Women’s Health Research at Yale to fund four new studies
Women’s Health Research at Yale has awarded funding for studies to tackle skin cancer, autism, chronic urinary tract infections, and challenges faced by elderly drivers.
With seed money through this year’s Pilot Project Program — including the second-ever Naratil Pioneer Award recipient for research on the verge of a significant breakthrough — the researchers aim to answer questions vital to improving women’s health.
These questions include: How can doctors better help women suffering from recurring skin cancer in their legs? What can be done when 25% of urinary tract infections recur chronically even after appropriate antibiotic treatment? How can an aging woman or her family better determine when it’s no longer safe for her to drive a car? And: What is the best way to treat girls with autism?
“This year’s recipients represent trailblazers in their fields who seek answers to critical questions that will advance our understanding of women’s health issues and the best practices to treat these issues,” said Dr. Carolyn M. Mazure, director of Women’s Health Research at Yale.
“Every year presents a challenge for our scientific review committee to select among a pool of stellar research projects poised to offer practical implications for the health of women. This year’s recipients rose to the top with elegant studies designed to help meet ever-more urgent needs,” she added.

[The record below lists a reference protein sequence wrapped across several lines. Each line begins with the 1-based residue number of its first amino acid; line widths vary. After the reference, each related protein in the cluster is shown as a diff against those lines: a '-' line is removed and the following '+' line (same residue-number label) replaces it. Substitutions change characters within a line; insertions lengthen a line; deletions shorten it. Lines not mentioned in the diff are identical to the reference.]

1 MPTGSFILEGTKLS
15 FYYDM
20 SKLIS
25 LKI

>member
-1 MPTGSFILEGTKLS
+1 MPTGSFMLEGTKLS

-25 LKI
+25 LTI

Urinary tract infections
Toby C. Chai, M.D., professor and vice chair of research in urology, will receive the Wendy U. and Thomas C. Naratil Pioneer Award to determine if localized, targeted application of estrogen can provide natural protection to prevent and treat chronic urinary tract infections.
One out of two women experience urinary tract infections (UTIs) in their lifetimes, and UTIs recur 25% of the time even after appropriate antibiotic treatment.
A recent survey revealed 4.2 million emergency room visits for UTIs, with the largest number among women between the ages of 45 and 54, suggesting menopause as a possible factor for the increased incidence.
Chai’s team will seek to determine if the introduction of estrogen directly to the bladder, as opposed to systemic use of estrogen, can protect against recurring UTIs. Using a mouse model — the first step in determining the biological mechanisms at play — Chai hopes to lay the groundwork for human clinical trials and an approved treatment that can save lives.
“We’re running out of antibiotics,” Chai said. “We utilize them so frequently the bacteria have become smart. They develop resistance quickly. We really have to open up new avenues to be able to find new treatments for infections.
By proving the effectiveness of this new treatment for UTIs in mice, Chai hopes to avoid fears of estrogen therapies that can lead to breast and uterine cancers, blood clots, and pulmonary embolisms.
Christine J. Ko, M.D., associate professor of dermatology and pathology, aims to identify a biological marker to predict the growth rate and recurrence of cutaneous squamous cell carcinoma. Her team’s current target is a mutated gene the researchers believe marks the difference between a slow-growing cancer and a more aggressive one.
With co-funding from the Yale Cancer Center, the new study will focus on skin cancer in women’s legs. Ko anticipates that the team’s approach will identify other possible indicators to pursue and eventually develop a clinically practical biomarker to predict the growth of this type of cancer.
“Although these cancers don’t tend to be aggressive, currently there is no way to know if this type of cancer is slow-growing or more aggressive, potentially infiltrating the bone or otherwise becoming life-threatening,” Ko said. “Consequently, right now all of these lesions require removing the thin skin on a lower leg, leaving a large hole that is difficult to heal or replace with a graft.”
Ko hopes her study will lead to less invasive treatments and better outcomes.